Go for quality over quantity. Let one small thing change your whole life. I took four tai chi classes above a wonderful tea shop in Burlington, VT one summer. We learned a practice called “shifting sand”. It is very simple. You stand with your feet a foot apart and shift your weight slowly from one foot to the other. I did that practice on my own for months. It changed the way I relate to my entire body, and helped me relax fundamental patterns of tension in my hips. This one takeaway was immensely impactful, even though I’ve forgotten everything else we “learned”.

6. Build in Structure

It’s insanely helpful to have strong morning and evening routines. Once you have a steady container, you can swap in and out anything that you want to do more of on a daily basis. It will take time to find routines that work for you. Let it. It is worth it. 

My morning routine is something like this: wake up, brush teeth, meditate, exercise, eat breakfast, work. My evening routine is something like this: quick work checkout to reflect on the day, organize desk and books, turn down lights, make tea, brush teeth, get cozy on the couch. Sometimes I’ll read. Recently, my knees have been bothering me, and I’ve started doing PT exercises again. I tack them onto my morning exercise block and my evening routine. Having the structure there already makes it way easier to add things in. I take weekends off from my schedule so it doesn’t start to feel too oppressive. I’ll take random days off when it seems better to do that. However, consistency really does make a difference. If you can’t do the full hour of exercise you planned, at least do 10 minutes. It will help cement the routine even if you just do 5-10 minutes of a practice. If you’re curious about the process of learning from a routine, check out Josh Waitzkin’s The Art of Learning, it’s fantastically inspiring and deliberate.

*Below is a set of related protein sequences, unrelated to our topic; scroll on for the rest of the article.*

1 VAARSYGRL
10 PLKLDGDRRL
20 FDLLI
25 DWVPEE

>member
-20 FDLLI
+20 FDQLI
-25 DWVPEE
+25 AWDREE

It’s important to notice what works for you, and what doesn’t. Let the things that work for you guide how you shape your life. For me, having a very clear (and extensive…) ritual for starting work in the morning was very helpful and made me love starting work. I would do a written check-in, read an inspirational note I wrote to myself, and watch a few kickass youtube videos. Planning out what topics I would focus on each day of the week was overboard and made me hate everything and rebel. Forcing myself into a tight schedule that doesn’t align with my natural ebbs and flows is a great way to make myself miserable. Encouraging myself to follow my schedule when I don’t want to helps me stay sane, focused, and grounded. And please–take breaks! If you don’t do it on purpose, you will do it badly and burn out (unless you are totally in touch with your natural rhythms).

Prepare things in advance so it is as easy as possible to make the right choice in the moment (and in moments of weakness). Tape up the snack cabinet, close all your non-essential browser tabs, hide your phone across the room in a drawer, give yourself a pep talk, and begin. Be kind to yourself.

7. Find Your Believers

Let people support you and believe in you, and pick you up when you’re struggling. Find people who are willing to believe your vision is possible, and work with them to make it come true. 

Phone a friend when you’re struggling, or when you’re on the verge of making a bad decision. Let other people hold you accountable. Share yourself with others, make it known what you aspire to, so others can see your beacon and come forth.

8. Be Fearless & Kind

My meditation teacher Soryu Forall tells of a teacher who would sleep with one leg out of the mosquito net to give the bugs something to eat. Two of his students were before him one day, and one of them asked, “Wouldn’t it be kinder to sleep with no net at all?” and the other monk burst out, “He’s compassionate, not stupid!”. Be fearless and kind, but don’t be stupid. Use your discernment, and have courage. It’s okay to get hurt and learn from it, but if you keep getting hurt in the same way, you might have something to do with it. 

Another teacher of mine, Dr. Ellie Drago-Severson, knows this principle well. She is one of the most absurdly welcoming humans I have ever met, and it makes a world of difference. She’s no pushover, either. Often we are afraid to be kind and welcoming because we feel insecure and we are afraid others will take advantage of us. Default to kind, but don’t be a doormat. Remember, win-win or no deal.